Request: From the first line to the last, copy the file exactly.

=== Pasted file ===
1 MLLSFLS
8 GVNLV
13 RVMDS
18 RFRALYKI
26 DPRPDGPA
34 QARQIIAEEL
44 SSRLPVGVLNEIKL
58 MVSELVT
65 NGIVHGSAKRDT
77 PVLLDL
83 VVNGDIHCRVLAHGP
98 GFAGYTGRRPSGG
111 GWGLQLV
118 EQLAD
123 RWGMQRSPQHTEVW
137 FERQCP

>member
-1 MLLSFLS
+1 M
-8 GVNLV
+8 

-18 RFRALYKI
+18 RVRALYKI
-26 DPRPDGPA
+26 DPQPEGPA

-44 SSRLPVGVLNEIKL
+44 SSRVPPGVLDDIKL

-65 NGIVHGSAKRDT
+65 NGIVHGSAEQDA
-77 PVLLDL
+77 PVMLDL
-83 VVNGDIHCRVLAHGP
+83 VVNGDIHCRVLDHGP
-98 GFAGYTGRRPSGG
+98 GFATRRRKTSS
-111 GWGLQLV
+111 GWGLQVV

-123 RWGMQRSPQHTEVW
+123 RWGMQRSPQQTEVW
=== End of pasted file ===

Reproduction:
1 MLLSFLS
8 GVNLV
13 RVMDS
18 RFRALYKI
26 DPRPDGPA
34 QARQIIAEEL
44 SSRLPVGVLNEIKL
58 MVSELVT
65 NGIVHGSAKRDT
77 PVLLDL
83 VVNGDIHCRVLAHGP
98 GFAGYTGRRPSGG
111 GWGLQLV
118 EQLAD
123 RWGMQRSPQHTEVW
137 FERQCP

>member
-1 MLLSFLS
+1 M
-8 GVNLV
+8 

-18 RFRALYKI
+18 RVRALYKI
-26 DPRPDGPA
+26 DPQPEGPA

-44 SSRLPVGVLNEIKL
+44 SSRVPPGVLDDIKL

-65 NGIVHGSAKRDT
+65 NGIVHGSAEQDA
-77 PVLLDL
+77 PVMLDL
-83 VVNGDIHCRVLAHGP
+83 VVNGDIHCRVLDHGP
-98 GFAGYTGRRPSGG
+98 GFATRRRKTSS
-111 GWGLQLV
+111 GWGLQVV

-123 RWGMQRSPQHTEVW
+123 RWGMQRSPQQTEVW